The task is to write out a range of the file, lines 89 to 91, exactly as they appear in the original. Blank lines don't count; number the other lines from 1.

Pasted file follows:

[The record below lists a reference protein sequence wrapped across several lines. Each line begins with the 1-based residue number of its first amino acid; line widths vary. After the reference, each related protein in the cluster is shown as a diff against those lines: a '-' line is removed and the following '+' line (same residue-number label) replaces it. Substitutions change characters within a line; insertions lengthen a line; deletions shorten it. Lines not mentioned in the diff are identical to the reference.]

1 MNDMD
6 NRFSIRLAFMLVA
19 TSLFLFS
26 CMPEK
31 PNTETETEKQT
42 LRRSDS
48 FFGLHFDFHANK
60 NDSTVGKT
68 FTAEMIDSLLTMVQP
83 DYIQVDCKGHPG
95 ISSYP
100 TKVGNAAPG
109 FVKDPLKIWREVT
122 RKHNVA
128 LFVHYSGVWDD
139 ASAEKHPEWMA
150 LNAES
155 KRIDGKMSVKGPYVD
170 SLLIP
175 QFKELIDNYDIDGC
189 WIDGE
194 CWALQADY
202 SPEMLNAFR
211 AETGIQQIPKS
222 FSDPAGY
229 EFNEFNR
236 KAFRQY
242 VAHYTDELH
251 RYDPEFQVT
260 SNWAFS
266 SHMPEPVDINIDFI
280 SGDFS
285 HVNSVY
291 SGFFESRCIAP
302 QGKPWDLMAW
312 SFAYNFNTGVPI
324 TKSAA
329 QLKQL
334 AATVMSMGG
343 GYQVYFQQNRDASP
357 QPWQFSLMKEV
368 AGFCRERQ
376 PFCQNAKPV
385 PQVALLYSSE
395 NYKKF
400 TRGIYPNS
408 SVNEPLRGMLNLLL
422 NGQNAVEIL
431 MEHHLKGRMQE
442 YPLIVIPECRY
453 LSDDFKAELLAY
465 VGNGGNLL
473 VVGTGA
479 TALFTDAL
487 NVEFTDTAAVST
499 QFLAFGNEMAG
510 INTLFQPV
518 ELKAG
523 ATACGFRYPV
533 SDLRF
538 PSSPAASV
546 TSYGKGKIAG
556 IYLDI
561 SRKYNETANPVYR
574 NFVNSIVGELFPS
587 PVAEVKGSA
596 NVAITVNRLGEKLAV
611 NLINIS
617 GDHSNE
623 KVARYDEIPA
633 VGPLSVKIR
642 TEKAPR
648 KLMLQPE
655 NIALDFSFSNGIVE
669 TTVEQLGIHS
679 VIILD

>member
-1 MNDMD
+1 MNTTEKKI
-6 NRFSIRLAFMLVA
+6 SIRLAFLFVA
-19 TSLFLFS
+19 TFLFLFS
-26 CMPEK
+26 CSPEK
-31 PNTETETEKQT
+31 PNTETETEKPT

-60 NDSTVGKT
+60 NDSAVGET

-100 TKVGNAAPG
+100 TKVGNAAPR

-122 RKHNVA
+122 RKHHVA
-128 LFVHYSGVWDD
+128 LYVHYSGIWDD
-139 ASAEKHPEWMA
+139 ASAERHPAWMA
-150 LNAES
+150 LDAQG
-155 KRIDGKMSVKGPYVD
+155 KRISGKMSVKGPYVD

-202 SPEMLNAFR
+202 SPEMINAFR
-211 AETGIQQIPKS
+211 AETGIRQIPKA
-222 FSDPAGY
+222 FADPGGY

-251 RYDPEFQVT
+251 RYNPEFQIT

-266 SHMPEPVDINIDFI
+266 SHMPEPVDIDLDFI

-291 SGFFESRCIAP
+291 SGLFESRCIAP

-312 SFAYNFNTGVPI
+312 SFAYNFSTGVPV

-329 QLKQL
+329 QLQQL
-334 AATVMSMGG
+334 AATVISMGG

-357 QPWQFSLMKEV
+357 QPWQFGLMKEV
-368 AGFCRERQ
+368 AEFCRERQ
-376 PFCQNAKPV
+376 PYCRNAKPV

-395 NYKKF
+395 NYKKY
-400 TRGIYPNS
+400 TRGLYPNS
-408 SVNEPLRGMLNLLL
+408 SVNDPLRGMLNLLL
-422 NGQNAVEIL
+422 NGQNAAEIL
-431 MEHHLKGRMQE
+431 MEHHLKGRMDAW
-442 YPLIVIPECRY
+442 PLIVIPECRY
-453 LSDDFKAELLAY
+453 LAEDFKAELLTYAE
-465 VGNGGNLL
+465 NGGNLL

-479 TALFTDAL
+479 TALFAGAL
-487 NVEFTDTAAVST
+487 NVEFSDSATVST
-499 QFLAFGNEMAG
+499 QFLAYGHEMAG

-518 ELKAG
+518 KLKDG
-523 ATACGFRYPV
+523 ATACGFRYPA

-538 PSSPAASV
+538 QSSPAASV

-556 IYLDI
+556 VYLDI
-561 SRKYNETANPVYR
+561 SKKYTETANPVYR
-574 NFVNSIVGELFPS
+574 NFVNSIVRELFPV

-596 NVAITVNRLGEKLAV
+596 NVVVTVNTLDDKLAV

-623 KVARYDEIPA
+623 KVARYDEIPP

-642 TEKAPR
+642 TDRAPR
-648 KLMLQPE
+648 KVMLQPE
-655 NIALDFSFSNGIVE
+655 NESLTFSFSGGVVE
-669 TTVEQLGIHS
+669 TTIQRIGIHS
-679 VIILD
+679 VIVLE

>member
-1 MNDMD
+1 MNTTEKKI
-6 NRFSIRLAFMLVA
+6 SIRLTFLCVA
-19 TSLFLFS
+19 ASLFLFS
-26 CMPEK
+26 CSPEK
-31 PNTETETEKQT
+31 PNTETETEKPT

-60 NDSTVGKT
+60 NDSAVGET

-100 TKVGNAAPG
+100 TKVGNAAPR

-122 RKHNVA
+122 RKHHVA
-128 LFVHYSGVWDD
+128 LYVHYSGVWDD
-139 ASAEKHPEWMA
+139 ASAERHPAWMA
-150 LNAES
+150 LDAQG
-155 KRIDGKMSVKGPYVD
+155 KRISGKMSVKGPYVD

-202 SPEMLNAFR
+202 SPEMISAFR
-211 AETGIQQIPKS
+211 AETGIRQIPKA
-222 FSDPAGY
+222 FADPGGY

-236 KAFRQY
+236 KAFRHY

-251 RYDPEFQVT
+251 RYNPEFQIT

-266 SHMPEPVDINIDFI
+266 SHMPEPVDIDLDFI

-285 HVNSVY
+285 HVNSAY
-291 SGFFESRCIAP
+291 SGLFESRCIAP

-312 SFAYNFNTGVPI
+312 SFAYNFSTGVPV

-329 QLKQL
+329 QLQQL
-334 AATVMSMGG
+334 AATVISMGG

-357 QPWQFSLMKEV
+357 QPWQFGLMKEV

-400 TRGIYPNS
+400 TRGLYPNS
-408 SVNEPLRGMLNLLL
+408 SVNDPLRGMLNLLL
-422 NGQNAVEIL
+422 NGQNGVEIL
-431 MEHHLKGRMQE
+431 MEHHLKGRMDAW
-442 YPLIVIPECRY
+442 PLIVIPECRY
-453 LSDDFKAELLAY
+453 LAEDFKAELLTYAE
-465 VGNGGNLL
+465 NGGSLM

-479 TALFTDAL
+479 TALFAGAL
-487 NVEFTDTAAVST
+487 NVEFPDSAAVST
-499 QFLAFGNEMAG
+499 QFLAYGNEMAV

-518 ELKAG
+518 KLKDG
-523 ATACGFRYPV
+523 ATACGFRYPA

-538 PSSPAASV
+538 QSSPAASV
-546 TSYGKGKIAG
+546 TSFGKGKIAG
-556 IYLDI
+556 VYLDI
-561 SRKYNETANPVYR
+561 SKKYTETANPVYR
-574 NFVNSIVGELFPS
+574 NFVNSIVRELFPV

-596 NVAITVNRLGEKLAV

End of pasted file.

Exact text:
-60 NDSTVGKT
+60 NDSAVGET

-100 TKVGNAAPG